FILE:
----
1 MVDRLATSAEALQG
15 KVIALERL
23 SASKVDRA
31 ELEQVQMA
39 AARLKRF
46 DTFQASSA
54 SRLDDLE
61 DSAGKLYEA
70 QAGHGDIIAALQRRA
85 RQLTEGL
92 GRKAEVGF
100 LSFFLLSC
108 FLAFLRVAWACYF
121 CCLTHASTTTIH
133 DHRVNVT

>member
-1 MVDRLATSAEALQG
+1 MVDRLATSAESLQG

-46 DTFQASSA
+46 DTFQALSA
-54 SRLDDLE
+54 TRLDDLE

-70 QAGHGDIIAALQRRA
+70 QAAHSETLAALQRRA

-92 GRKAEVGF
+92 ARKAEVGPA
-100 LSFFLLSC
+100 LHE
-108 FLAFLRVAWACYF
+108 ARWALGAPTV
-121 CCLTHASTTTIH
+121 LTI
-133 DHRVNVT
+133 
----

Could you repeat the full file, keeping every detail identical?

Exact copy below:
1 MVDRLATSAEALQG
15 KVIALERL
23 SASKVDRA
31 ELEQVQMA
39 AARLKRF
46 DTFQASSA
54 SRLDDLE
61 DSAGKLYEA
70 QAGHGDIIAALQRRA
85 RQLTEGL
92 GRKAEVGF
100 LSFFLLSC
108 FLAFLRVAWACYF
121 CCLTHASTTTIH
133 DHRVNVT

>member
-1 MVDRLATSAEALQG
+1 MVDRLATSAESLQG

-46 DTFQASSA
+46 DTFQALSA
-54 SRLDDLE
+54 TRLDDLE

-70 QAGHGDIIAALQRRA
+70 QAAHSETLAALQRRA

-92 GRKAEVGF
+92 ARKAEVGPA
-100 LSFFLLSC
+100 LHE
-108 FLAFLRVAWACYF
+108 ARWALGAPTV
-121 CCLTHASTTTIH
+121 LTI
-133 DHRVNVT
+133 